What a Realtor Should Know About Divorce and Title Insurance

If you’ve ever received a title commitment back from your title company showing a requirement related to a divorce for your client you’ve likely wondered why there are additional requirements being made on your Schedule C.  In order for a title company to rely on a client’s divorce decree the decree itself must contain some very important language. If the decree is incomplete a warranty deed from the ex-spouse can be required which often results in an unhappy experience for your clients.  The article below discusses a few scenarios that can create delays in getting to closing.

Title Insurance Requirements for Divorce
Before title to a property can be changed between divorced spouses, a title company must review the divorce decree.  In looking for a valid divorce decree the company will be looking for a final, non-appealable order admitting the decree to the divorce suit.  This decree must have been ordered by the judge at least 30 days prior to closing so that the time for either spouse to file an appeal has passed.  A decree is not “final” (meaning we cannot rely on it) until we have passed the 30 day mark.

Divorce And Actual Transfer of Title
In order for a divorce decree to actually transfer title between the spouses the decree must include language that specifically grants the property to one spouse and divests the other spouse of any and all interest in the property.  Additionally, the divorce decree must contain the legal description of the property.  Citing just the physical address of the property is insufficient to transfer title between the spouses.  The legal description is required because the real property records are indexed under the legal description.  When a decree lacking the legal description is recorded in the county it is not effective to give notice of the title transfer.  If the transfer of the property is not properly recorded as notice in the real property records, the divested spouse’s interest remains exposed to creditors as well.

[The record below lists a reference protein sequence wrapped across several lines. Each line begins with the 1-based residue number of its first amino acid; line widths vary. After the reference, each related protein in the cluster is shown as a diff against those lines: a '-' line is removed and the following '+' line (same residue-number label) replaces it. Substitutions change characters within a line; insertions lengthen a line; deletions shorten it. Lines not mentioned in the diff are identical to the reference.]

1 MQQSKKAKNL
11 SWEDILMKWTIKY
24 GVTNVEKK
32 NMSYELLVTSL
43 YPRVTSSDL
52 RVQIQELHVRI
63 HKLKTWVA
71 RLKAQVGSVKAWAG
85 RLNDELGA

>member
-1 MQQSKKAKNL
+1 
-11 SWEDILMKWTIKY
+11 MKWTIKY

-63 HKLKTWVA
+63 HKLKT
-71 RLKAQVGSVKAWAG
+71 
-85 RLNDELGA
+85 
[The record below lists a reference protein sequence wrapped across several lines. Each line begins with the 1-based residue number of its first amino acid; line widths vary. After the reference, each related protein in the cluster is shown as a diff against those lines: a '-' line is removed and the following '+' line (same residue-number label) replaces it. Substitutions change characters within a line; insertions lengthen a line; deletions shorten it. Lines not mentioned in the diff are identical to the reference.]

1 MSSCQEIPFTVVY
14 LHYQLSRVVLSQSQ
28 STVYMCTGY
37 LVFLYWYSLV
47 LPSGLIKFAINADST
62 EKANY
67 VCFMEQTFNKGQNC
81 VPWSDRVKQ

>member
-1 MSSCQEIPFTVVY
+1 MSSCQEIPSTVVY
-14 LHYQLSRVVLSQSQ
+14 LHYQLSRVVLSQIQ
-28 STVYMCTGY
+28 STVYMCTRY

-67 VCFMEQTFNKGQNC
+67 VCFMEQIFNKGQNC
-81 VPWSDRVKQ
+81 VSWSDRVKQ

For demonstration purposes let’s look at the following clauses that are common in a divorce decree.  The language typically starts out with something similar to “It is ordered and decreed that the husband, John Doe, is awarded the following as his sole and separate property, and the wife, Jane Doe, is divested of all right, title, interest, and claim in and to…

So far, so good! The decree divests Jane of any interest that she has. The decree also awards John the property.  Assuming that we are 30 days past the order we are looking pretty good for closing.  Now let’s look at how the decree might describe the property that is now under contract and ready for sale.

“It is ordered and decreed that the husband, John Doe, is awarded the following as his sole and separate property, and the wife, Jane Doe, is divested of all right, title, interest, and claim in and to….
“The homestead property.”
“123 Main Street, Austin, Texas.” 
“123 Main Street, Austin, Texas, also known as Lot 1, Block A, Circle C West, Section 1, as recorded under Volume 3, Page 45, of the Travis County Official Public Records.”